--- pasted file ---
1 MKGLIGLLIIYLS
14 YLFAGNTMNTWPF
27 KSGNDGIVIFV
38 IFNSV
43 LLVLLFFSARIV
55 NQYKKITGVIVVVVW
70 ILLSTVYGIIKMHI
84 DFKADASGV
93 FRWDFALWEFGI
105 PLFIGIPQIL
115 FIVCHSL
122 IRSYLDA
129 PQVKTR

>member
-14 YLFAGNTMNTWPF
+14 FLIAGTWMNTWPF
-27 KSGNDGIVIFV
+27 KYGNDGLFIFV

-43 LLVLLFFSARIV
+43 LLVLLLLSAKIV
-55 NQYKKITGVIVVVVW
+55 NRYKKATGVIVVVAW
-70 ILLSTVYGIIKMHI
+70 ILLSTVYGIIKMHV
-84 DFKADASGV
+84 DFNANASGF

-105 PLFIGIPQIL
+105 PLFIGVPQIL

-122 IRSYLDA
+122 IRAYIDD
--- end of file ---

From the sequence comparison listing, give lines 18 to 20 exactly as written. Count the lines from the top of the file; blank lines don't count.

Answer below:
+27 KYGNDGLFIFV

-43 LLVLLFFSARIV
+43 LLVLLLLSAKIV